A key survival signal with a central role in adipogenesis is the PI3K/Akt pathway. Previous studies with small-molecule AGPAT2 inhibitors showed a reduction in Akt and Erk signaling in cancer cells (21–24). In adipocytes, insulin stimulated Akt phosphorylation in MDMC cultures isolated from control individuals but was reduced in CGL-derived MDMC cultures, whereas Erk1/2 phosphorylation was preserved (Fig. 4A). Similarly, insulin-stimulated 3T3-L1 preadipocytes transfected with AGPAT2 siRNA showed significant attenuation of Akt phosphorylation as well as decreased phosphorylation of its downstream target p70-S6K1 (Fig. 4B). We corroborated our findings using two different siRNA sequences and both demonstrated a decrease in pSer473-Akt with good correlation between degree of AGPAT2 knockdown and downregulation of Akt phosphorylation (Supplementary Fig. 4). Unlike the Akt pathway, and consistent with the findings in human MDMCs, Erk1/2 phosphorylation was modestly upregulated in preadipocytes after AGPAT2 siRNA treatment (Fig. 4B).
To investigate gain of function by AGPAT2 overexpression, 3T3-L1 preadipocyte cells were transiently transfected with empty vector, V5-tagged AGPAT1, or V5-tagged AGPAT2. After 36 h, the cells were starved overnight and stimulated with insulin. AGPAT2 overexpression increased p473-Akt and p308-Akt phosphorylation, even in the absence of insulin stimulation, which correlated with an increase in the phosphorylation of p70-S6K1 (Fig. 4C). In contrast, AGPAT1 did not upregulate Akt phosphorylation but did increase the phosphorylation of p70-S6K1 (Fig. 4C). The efficacy of AGPAT2 to increase Akt phosphorylation appeared to be augmented by the addition of a mixture of free fatty acids, with increases in Akt phosphorylation in the presence of low insulin concentrations (50 nmol/L) and increased levels with higher concentrations (100 nmol/L) (Supplementary Fig. 5), suggesting an interactive role of AGPAT2 and fatty acids in enhancing preadipocyte signaling.
Consistent with its ability to increase Akt signaling, treatment of 3T3-L1 cells with insulin caused the nuclear exclusion of FoxO1 (Fig. 4D, a and b) (25). Cells overexpressing AGPAT2 demonstrated nuclear exclusion of FoxO1, even in the absence of insulin (Fig. 4D, c–e). Akt has been reported to migrate into the nucleus in response to a variety of proliferative stimuli, including insulin (26,27). Immunostaining 3T3-L1 cells for Akt in the presence or absence of insulin stimulation in control cells demonstrated the characteristic nuclear pattern of Akt (Supplementary Fig. 6A and B). Immunostaining of Akt in cells overexpressing GFP-AGPAT2 after starvation in serum-free media demonstrated translocation of Akt, even in the absence of insulin stimulation (Supplementary Figure 6C–E). Finally, we expressed constitutively active Akt (myr-Akt) after knockdown of AGPAT2 and then treated cells with MDI to induce differentiation. myr-Akt increased the expression of adiponectin, but not PPARγ mRNA (Fig. 4E), and led to an increase in Oil Red O staining (Fig. 4F). These data demonstrate that disruption of AGPAT2 results in a significant reduction in Akt activation and downstream Akt signaling events, and bypassing this defect can rescue adipogenesis.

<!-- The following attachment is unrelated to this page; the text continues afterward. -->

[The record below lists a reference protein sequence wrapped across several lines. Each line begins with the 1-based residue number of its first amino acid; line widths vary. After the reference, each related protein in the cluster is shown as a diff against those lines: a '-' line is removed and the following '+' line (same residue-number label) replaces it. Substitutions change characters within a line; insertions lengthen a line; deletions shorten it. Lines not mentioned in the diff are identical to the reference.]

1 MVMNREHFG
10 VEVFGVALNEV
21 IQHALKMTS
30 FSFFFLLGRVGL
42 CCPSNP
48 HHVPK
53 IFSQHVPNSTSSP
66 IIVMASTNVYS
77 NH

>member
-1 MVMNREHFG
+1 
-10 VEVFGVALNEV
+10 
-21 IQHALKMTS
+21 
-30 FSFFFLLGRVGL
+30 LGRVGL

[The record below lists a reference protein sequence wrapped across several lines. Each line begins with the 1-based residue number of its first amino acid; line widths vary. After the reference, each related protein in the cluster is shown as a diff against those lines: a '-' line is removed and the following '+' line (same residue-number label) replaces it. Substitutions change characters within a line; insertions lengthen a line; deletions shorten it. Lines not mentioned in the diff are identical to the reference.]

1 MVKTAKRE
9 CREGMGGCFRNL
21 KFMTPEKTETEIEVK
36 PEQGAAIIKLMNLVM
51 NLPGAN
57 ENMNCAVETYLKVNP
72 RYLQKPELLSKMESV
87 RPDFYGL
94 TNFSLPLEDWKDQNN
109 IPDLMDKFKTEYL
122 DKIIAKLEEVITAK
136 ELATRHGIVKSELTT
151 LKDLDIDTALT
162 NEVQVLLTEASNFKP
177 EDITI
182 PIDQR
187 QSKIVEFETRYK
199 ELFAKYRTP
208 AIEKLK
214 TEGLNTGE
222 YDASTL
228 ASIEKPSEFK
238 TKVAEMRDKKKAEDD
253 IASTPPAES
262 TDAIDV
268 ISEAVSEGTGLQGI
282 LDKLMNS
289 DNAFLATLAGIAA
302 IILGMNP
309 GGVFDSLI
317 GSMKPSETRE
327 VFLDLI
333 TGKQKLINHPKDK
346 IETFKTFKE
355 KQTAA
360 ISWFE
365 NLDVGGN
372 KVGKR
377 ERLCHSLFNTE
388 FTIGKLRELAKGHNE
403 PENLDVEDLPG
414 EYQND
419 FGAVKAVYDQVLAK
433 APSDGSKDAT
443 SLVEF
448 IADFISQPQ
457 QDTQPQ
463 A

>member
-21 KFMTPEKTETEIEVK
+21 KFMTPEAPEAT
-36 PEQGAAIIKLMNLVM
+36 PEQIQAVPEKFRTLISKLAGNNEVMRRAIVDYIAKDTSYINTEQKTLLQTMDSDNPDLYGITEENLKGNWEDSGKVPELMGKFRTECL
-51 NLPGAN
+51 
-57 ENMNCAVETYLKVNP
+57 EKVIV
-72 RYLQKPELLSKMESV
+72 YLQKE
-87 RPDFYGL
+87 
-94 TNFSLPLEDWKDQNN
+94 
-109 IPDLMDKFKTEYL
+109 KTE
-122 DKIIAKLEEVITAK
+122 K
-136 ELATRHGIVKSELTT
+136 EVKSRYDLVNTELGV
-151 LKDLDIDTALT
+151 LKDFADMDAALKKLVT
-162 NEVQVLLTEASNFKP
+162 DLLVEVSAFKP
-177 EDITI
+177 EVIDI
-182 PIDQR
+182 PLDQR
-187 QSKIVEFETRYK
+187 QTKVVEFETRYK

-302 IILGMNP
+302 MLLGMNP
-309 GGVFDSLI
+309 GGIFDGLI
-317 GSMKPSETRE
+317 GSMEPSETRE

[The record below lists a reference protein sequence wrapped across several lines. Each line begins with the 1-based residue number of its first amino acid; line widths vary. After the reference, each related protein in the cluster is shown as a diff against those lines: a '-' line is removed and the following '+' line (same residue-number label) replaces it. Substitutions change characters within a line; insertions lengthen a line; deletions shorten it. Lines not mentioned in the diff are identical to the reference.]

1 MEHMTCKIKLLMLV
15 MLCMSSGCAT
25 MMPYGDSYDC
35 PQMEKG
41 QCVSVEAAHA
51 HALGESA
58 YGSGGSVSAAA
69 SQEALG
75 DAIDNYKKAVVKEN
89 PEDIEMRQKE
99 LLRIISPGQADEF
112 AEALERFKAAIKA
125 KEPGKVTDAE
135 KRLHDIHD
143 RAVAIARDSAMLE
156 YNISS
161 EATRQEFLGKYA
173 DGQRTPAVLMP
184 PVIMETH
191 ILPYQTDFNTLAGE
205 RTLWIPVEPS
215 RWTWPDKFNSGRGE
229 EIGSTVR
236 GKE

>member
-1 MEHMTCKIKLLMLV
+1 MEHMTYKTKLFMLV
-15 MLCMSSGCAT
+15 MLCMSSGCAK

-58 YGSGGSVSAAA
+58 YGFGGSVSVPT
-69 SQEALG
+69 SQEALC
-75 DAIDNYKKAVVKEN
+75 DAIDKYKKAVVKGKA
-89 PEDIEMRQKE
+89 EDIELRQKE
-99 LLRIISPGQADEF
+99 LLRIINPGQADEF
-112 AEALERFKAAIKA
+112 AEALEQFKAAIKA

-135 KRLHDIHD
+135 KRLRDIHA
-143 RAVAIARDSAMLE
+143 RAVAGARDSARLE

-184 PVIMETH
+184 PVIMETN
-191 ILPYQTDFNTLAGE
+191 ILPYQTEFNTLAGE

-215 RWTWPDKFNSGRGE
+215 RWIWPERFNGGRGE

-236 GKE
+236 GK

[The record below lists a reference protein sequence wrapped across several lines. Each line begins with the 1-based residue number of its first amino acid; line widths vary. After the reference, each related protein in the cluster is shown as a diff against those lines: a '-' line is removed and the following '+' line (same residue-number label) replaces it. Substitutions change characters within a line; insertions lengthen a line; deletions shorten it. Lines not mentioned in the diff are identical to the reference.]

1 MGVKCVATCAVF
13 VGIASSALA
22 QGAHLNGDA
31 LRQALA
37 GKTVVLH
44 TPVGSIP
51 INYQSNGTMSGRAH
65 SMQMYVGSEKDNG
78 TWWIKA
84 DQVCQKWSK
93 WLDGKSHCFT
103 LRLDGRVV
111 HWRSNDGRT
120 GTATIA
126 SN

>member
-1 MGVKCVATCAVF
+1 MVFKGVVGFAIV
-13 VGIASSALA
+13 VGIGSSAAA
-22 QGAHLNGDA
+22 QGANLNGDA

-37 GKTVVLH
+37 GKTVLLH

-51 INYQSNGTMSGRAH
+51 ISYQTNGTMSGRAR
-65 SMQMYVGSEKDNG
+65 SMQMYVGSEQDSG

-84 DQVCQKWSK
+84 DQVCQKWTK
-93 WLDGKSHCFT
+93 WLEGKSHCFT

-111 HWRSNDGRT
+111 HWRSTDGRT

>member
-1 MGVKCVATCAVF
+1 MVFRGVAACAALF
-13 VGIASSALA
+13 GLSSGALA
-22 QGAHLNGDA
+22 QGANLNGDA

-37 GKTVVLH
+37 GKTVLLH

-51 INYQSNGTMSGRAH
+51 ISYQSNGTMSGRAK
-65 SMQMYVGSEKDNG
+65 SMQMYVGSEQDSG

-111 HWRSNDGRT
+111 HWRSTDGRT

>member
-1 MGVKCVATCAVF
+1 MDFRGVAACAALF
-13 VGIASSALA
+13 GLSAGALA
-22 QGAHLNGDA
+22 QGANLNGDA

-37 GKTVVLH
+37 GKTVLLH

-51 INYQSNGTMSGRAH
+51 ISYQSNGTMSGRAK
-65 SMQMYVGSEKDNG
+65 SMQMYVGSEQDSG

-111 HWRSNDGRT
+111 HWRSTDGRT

AGPAT2 regulates the phosphoinositide pathway.
The generation of phosphatidylinositols is important for the activation of Akt signaling (28–32). Using LC/MS, we analyzed lipid extracts from 3T3-L1 preadipocytes expressing either GFP or AGPAT2-GFP. We found that overexpression of AGPAT2 results in a significant increase in both PIP2 36:1 and PIP2 36:2 levels without changes in PIP1 levels (Fig. 5A). PIP3 could not be assayed by LC/MS; however, immunofluorescence detected with anti-PIP3 antibody was increased after AGPAT2 overexpression and was confirmed by quantification using direct detection on nitrocellulose membranes (Fig. 5B and C). Consistent with a role for AGPAT2 regulating the upstream signaling to Akt, we found that in serum-starved 3T3-L1 preadipocytes, AGPAT2 overexpression resulted in increased Akt phosphorylation, which was completely abrogated by the PI3K inhibitor LY294002 (Fig. 5D). The findings support a role for AGPAT2 as regulator of phosphatidylinositol levels in preadipocytes, which in turn modulates Akt signaling.
Effect of AGPAT1 and AGPAT2 on PPARγ activity and glycerolipid levels.